The previous night, after the House’s tense debate to approve two articles of impeachment against Trump, the president lashed out at Dingell for her vote against him, especially after he gave military support for John Dingell’s memorial services — including a flight filled with a bipartisan delegation to Michigan for a funeral they never could attend because of bad weather.
The president and the congresswoman discussed his support for the services in a phone call that Trump recounted for the rally Wednesday night.
“ ‘John would be so thrilled. He’s looking down,’ ” Dingell told him, according to Trump, who then said to the crowd: “Maybe he’s looking up, I don’t know.”
Dingell appeared Thursday morning on CNN, and host Alisyn Camerota queued a clip of Trump’s incendiary remarks with Dingell on a split screen. The congresswoman’s face remained stoic as Trump mimicked her in a phone call he made to Dingell after her husband died.
But her eyes closed tightly for a moment when Trump arrived at the line she knew was coming.
“John Dingell loved this country,” she told Camerota. “He believed in bringing everybody together. He believed in our democracy. And my family’s still hurting.”
Despite an uproar from Democrats and some Republicans, Trump has not apologized. Speaking to media Thursday afternoon, Trump appeared to ignore questions posed by several reporters, one of whom asked, “Mr. President, will you apologize to Congresswoman Dingell?”
Rep. Fred Upton (R-Mich.), a close family friend who served as a eulogist at Dingell’s February funeral Mass in Georgetown, called on Trump to apologize.
“I’ve always looked up to John Dingell,” Upton tweeted. “. . . There was no need to ‘dis’ him in a crass political way. Most unfortunate and an apology is due.”
Other Republicans came to Dingell’s defense as the controversy grew. “Merry Christmas Debbie, you deserve to be able to heal in peace. Those comments were totally unnecessary,” tweeted Rep. Dan Crenshaw, a Texas conservative and frequent Trump defender.
McCarthy — who, at Dingell’s funeral, sat in the front pew with Pelosi and other congressional leaders — declined to address Trump’s comments Thursday at a news conference, describing the Dingells as “very good individuals.”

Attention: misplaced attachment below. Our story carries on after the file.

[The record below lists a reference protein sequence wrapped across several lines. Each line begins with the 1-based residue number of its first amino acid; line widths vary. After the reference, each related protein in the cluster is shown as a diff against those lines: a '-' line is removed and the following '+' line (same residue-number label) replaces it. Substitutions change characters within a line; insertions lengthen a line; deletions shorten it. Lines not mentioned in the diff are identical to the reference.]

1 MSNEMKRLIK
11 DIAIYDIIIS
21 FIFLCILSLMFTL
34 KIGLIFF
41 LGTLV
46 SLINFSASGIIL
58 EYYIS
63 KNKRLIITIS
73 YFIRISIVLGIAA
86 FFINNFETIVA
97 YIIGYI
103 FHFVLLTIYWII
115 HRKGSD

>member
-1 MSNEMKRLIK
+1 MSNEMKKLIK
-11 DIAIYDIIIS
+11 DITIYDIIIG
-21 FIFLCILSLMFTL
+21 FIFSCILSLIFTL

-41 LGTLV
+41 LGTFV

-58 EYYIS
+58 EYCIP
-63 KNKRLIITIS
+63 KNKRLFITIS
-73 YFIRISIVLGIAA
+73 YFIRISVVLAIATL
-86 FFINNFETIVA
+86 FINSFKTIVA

Debbie Dingell thanked her GOP colleagues for their private expressions to her, hoping that it would make people rethink over the holiday season.
On Wednesday, Gohmert got into a shouting match with Democrats during the impeachment debate. A day later, he came to their side of the aisle to see Dingell. “Louie came to the Democratic side. Louie Gohmert! And kissed me and kept apologizing for the president,” she said, explaining that he did not have to apologize. “Louie, it’s not you!”
One Republican approached her and motioned toward the heavens, Rep. Dingell said. “John Dingell’s up there still.”
She rebuffed suggestions from Democrats to go after Trump in a political level. “I’m not going to go to his level. Michelle Obama: When they go low, you go high,” she said, recalling the former first lady’s famous remark. “But it did hurt, and I think people really realized that it did hurt. And did he maybe — is this the time that people realize what we’re doing to each other? I don’t know; I don’t want to be naive.”
Dingell learned of Trump’s attacks while attending a bipartisan dinner of members of the Problem Solvers Caucus. Upton told her that the president had mentioned her, and then a reporter called to explain the details of the comments, so she had to leave the dinner.
“I told them I loved them, but I was going to go home and deal with it,” Dingell said.
The White House did not respond to a request for comment late Wednesday, but when asked by ABC about Trump’s comments, White House press secretary Stephanie Grisham defended the president as a “counterpuncher” who was “under attack.”
“I am very, very sorry for her loss,” Grisham said on “Good Morning America.” “And I would thank her and I would thank her late husband for all of the service to our country.”
Grisham’s defense was criticized by Rep. Don Beyer (D-Va.), who tweeted that Trump’s “ ‘counter punches’ against fallen American heroes and their grieving families are vile, cruel, and disgusting.”
Some religious leaders were critical of Trump using damnation as a political taunt, though the president’s evangelical supports have remained steadfast.
John Dingell’s death in February, after complications from prostate cancer, drew a bipartisan outpouring of love and condolences. On Feb. 8, the day after he died, Trump issued a presidential proclamation lowering the flags to half-staff for one day “as a mark of respect for the memory and longstanding service” of the congressman.
Trump’s remarks Wednesday echo his unrelenting attacks against the late senator John McCain of Arizona even after his death, which have drawn criticism from Republicans. In the same way Trump attacked Dingell for voting to impeach him despite “A-plus treatment” for her deceased husband, he went after McCain’s loved ones for not sufficiently thanking him for McCain’s funeral.
“I gave him the kind of funeral he wanted, which as president I had to approve,” Trump inaccurately said in March, apparently referring to authorizing the military transport of McCain’s body. “I don’t care about this. I didn’t get a thank-you — that’s okay. We sent him on the way.”
Trump’s comments targeting the Dingells appeared to particularly resonate with McCain’s widow, Cindy McCain. She told Dingell on Twitter: “I’m terribly sorry. Please know I am thinking about you.”